Within the Screech

•January 17, 2012 • 7 Comments

I have been sent the following.  You need to know.  More to follow.    golgotha.

Harry used to do everything the blackboard said.

The house he grew up in was always dark, he remembers that.  Furniture, wallpaper, even the paintings were all in sombre colours.  His father was a maths tutor.  He helped high school drop-outs and adults taking night classes learn just enough about numbers to get by.  He tried to help people that the system had failed, get them get back on their feet.

He worked out of the quiet, empty front room, drawing simple calculations on a battered old blackboard set up on an easel.  Harry was only little. He wasn’t allowed in the tiny classroom. But that never stopped him waiting until he was alone, to go into his father’s room and rest his head against the cool slate.  He was alone a lot.  They would never admit it, but Harry made his parents nervous.  He was so solemn, even when he smiled.

One day, the blackboard spoke to him.

He heard it in the screech.  He liked to scrape his nails down the surface of the board.  There was something in the sound.  A whisper, from some forgotten place in between the edges of things.  It helped Harry, showed him how to stop feeling sad and frightened.  It told Harry to do things.  Just a few small things.

By the time anyone realised what was happening, what Harry had been doing, too many lives had been ruined to ever completely sweep it under the rug.  They threw the blackboard away, burned the easel.  His father would only write his calculations on paper after that.  They didn’t understand the connection with his actions, but watching Harry scrape his nails down the board, smiling through that awful sound, terrified them.

Harry has only the vaguest memories of the wake.  It was so long ago, and he was so young.  He remembers his dark house.  He remembers that no-one would look at each other.  He remembers being mostly alone; nobody wanted to be in a room with him.  He remembers the tiny coffin, though his parents wouldn’t let him anywhere near it.

There were a lot of waiting rooms after that.  In the end the doctor showed him other ways to stop feeling sad and frightened.  The medication gave him back some of the control that only the whisper within the screech had given him before.  People tried to forget, and almost managed it. Things evened out.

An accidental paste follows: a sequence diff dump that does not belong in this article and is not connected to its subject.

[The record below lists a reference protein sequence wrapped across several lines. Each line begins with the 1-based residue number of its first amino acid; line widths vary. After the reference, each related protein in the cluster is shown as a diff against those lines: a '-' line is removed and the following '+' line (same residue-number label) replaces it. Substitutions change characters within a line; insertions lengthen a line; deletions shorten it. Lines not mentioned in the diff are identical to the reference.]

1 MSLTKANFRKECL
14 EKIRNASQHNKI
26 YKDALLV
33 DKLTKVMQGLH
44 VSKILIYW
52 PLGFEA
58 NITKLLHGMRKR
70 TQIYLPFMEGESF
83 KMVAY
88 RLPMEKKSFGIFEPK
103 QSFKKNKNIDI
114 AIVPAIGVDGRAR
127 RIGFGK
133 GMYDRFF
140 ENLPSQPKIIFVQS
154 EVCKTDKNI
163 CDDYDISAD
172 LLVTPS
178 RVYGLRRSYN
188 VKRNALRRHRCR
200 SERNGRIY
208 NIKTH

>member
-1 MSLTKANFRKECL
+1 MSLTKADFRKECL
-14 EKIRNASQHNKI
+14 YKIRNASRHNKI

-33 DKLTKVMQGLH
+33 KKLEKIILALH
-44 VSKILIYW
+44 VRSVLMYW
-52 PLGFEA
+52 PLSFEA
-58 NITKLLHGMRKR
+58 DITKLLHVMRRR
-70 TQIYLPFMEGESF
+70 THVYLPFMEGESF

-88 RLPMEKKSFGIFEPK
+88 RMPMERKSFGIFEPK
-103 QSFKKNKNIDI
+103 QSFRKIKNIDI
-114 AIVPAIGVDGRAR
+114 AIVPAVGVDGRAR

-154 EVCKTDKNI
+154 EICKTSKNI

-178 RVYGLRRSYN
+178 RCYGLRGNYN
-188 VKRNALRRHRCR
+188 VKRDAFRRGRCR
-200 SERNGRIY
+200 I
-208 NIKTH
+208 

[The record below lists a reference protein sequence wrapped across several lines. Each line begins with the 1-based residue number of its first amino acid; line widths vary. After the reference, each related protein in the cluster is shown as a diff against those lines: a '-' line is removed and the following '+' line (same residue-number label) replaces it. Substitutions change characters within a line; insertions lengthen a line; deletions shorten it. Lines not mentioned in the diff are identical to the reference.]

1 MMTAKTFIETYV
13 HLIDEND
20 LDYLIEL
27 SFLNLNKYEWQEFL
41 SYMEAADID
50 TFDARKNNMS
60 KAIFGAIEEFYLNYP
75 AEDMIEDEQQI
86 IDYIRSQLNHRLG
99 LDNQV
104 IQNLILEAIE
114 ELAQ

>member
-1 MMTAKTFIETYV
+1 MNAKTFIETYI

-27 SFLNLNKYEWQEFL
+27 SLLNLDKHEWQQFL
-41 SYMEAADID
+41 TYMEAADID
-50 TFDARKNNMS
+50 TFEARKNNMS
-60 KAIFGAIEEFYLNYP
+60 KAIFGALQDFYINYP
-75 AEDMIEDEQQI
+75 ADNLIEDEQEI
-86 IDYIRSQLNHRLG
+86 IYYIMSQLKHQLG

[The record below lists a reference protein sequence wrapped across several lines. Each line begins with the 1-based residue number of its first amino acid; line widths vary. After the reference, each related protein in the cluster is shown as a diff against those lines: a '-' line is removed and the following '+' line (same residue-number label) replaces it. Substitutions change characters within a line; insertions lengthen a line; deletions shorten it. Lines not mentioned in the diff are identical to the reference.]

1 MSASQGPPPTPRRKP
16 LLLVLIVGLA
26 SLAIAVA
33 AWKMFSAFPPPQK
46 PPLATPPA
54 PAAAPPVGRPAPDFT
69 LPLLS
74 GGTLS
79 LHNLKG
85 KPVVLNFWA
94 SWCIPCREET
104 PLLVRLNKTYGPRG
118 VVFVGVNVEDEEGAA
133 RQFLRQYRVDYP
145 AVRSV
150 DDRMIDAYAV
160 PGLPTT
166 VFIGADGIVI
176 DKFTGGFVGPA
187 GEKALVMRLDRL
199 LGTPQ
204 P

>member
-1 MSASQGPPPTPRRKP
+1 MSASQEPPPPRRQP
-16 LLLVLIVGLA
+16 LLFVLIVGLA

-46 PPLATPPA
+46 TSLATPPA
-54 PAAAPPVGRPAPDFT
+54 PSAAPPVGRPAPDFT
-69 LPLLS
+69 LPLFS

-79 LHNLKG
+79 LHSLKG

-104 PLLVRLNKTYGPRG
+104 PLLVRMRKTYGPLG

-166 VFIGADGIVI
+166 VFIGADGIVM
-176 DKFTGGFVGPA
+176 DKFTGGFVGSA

When they hear that screech, most people flinch, try to make it stop.  There’s something in the sound that sets them on edge, gives them a sense of something terrible.  They don’t understand it, can’t hear the true nature of it, but it upsets them all the same.  Harry could hear it.  The whisper greeted him like an old friend, gave him purpose and control.  Harry liked it, before they took it away.

Harry stopped taking his medication recently.  He’s sick of the way the pills dull his senses.  He doesn’t want to perceive the world through that mist anymore.  He lives alone now.  He’s struggling at work, and he misses his parents, even though they were barely more than strangers.  He wants the sense of control back.  The real one, not the medicated counterfeit.

He’s set the new board up in the front room.  He hadn’t been in there in nearly twenty years.  But he hasn’t tried to listen for the whisper yet.  He’s frightened.  Frightened that his old friend has abandoned him.  He doesn’t have the nerve to try yet, but he will soon.  He’ll go in there, rest his head against the cool slate and listen to everything the whisper has to say.  The balance will return.  He’ll do anything to be in control again.


By the Light of a Distant Ending

•October 12, 2011 • 6 Comments

You are a question asked by a fool, and answered by an idiot.


The Clean Bones Are Gone

•July 21, 2011 • 30 Comments

It seems one or two of you have noticed.

Well, fair enough I suppose.  I might as well get on with things now that certain… obstructions are removed.  I’m sure there are others who may want to know that he’s gone.  Tell them if you wish.  Or not, it’s all simply moments in time.

At any rate, I thought I’d pique your interest, if there’s any interest left to pique in those sluggish shells.  Ask me.  Anything.  You can even ask me about… him, if you’re feeling particularly foolish.